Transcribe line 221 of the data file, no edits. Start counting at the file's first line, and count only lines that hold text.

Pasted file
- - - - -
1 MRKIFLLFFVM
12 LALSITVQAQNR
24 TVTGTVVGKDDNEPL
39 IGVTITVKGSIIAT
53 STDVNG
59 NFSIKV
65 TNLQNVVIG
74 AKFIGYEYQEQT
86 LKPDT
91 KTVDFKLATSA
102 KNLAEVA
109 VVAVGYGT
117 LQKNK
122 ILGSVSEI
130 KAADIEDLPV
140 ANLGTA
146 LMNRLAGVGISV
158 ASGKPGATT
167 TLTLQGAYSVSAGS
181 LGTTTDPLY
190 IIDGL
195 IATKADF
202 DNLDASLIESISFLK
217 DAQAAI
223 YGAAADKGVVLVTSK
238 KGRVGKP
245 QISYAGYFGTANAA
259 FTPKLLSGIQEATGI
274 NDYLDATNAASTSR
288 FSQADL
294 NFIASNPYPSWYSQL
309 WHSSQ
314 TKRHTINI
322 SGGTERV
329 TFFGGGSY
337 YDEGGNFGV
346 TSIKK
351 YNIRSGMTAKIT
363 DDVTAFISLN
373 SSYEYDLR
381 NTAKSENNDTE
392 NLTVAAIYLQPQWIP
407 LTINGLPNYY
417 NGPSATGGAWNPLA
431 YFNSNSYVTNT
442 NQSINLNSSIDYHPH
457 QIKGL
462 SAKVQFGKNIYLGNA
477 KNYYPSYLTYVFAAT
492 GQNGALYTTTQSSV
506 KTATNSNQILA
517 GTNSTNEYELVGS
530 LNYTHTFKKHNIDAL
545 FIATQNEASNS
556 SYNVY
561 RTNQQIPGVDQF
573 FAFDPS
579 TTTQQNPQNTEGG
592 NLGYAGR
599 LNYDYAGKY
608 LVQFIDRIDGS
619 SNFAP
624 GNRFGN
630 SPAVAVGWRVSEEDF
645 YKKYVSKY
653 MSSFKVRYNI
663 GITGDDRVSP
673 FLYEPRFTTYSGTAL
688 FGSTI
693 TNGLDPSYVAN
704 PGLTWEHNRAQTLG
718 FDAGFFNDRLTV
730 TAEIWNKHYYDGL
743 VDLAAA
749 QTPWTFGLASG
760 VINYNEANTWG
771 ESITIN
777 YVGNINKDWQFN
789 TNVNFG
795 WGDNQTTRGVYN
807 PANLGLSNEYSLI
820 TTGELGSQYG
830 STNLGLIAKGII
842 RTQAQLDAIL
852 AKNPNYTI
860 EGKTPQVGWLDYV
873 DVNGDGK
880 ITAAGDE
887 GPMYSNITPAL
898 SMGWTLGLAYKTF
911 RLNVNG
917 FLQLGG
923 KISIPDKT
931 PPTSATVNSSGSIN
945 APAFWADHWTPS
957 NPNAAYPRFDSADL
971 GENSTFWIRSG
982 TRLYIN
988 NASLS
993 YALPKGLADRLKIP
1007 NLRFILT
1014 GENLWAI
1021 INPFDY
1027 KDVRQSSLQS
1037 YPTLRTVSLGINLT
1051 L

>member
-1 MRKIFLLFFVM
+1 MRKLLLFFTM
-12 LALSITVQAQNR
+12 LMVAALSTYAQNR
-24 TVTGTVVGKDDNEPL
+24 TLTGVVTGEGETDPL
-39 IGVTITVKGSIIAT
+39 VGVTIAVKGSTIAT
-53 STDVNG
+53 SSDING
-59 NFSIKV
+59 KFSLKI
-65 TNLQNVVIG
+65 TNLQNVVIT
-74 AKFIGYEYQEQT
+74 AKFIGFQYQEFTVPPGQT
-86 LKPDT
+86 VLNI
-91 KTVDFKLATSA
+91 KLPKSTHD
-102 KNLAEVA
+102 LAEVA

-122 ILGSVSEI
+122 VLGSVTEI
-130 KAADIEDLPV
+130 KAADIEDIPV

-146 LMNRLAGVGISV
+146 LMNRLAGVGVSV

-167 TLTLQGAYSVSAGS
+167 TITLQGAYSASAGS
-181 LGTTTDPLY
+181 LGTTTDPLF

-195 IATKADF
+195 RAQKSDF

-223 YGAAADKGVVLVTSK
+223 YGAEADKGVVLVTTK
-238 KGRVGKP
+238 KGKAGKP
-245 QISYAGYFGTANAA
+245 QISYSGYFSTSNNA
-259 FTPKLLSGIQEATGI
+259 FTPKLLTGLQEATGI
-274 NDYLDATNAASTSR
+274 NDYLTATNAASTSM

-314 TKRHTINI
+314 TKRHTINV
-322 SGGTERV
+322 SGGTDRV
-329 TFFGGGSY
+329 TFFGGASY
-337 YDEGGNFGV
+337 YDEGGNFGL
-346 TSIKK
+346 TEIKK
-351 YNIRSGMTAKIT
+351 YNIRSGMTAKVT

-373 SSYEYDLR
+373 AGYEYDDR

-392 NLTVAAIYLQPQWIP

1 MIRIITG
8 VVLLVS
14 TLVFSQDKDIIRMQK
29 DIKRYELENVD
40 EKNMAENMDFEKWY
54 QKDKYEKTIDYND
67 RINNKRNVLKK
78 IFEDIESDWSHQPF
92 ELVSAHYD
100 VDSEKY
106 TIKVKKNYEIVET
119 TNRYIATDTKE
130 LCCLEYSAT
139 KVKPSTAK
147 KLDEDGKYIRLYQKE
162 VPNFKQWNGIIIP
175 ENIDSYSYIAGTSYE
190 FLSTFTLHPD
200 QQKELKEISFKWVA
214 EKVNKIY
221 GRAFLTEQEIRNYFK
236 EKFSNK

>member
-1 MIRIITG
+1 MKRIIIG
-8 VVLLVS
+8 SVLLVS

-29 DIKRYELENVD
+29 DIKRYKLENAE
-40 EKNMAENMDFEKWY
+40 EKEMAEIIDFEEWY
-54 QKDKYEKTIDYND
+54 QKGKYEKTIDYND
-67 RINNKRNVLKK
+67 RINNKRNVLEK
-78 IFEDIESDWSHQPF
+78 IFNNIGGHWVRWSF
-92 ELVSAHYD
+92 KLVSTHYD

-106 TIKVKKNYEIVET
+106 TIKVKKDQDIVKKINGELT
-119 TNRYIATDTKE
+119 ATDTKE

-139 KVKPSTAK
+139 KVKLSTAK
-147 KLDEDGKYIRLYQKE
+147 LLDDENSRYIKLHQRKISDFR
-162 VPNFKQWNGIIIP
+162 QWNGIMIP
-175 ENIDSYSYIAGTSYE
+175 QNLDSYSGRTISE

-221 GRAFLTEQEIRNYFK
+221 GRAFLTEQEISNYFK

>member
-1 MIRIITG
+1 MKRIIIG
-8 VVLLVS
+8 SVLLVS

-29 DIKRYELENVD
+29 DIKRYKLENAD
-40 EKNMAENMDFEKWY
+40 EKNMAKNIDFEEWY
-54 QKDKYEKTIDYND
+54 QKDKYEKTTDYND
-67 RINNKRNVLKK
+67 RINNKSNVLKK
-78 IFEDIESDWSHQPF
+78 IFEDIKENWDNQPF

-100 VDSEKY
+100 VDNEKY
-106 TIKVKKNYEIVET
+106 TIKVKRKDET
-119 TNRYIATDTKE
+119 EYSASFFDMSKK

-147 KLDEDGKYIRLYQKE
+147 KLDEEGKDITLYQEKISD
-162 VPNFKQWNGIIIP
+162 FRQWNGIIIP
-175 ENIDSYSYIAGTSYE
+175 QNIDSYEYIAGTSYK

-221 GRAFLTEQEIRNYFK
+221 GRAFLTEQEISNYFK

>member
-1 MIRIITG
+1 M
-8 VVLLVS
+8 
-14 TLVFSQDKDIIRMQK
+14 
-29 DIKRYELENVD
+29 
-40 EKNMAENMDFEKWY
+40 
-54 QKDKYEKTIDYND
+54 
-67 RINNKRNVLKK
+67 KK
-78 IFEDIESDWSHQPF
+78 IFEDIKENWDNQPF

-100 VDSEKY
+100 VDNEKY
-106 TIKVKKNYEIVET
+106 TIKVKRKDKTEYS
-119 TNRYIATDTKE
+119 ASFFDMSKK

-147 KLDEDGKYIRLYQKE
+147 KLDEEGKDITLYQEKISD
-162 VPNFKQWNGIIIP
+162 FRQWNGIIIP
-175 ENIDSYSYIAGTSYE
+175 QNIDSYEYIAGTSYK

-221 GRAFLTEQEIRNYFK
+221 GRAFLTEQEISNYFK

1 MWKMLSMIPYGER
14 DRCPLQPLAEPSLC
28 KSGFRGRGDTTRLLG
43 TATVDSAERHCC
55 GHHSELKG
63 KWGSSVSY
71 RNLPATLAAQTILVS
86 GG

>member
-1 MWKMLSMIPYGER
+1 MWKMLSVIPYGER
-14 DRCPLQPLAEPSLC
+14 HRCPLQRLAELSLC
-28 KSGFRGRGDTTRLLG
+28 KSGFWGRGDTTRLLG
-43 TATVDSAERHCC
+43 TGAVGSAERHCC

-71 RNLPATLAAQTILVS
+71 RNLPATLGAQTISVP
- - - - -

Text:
-1 MIRIITG